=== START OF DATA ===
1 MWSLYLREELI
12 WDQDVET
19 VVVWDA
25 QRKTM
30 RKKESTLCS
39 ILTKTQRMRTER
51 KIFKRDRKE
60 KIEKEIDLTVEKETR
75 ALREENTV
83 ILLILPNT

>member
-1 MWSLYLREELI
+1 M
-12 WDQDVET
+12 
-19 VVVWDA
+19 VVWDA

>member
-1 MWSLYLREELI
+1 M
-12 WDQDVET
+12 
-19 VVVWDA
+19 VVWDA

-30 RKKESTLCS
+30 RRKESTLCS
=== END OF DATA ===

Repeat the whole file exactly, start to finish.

1 MWSLYLREELI
12 WDQDVET
19 VVVWDA
25 QRKTM
30 RKKESTLCS
39 ILTKTQRMRTER
51 KIFKRDRKE
60 KIEKEIDLTVEKETR
75 ALREENTV
83 ILLILPNT

>member
-1 MWSLYLREELI
+1 M
-12 WDQDVET
+12 
-19 VVVWDA
+19 VVWDA

>member
-1 MWSLYLREELI
+1 M
-12 WDQDVET
+12 
-19 VVVWDA
+19 VVWDA

-30 RKKESTLCS
+30 RRKESTLCS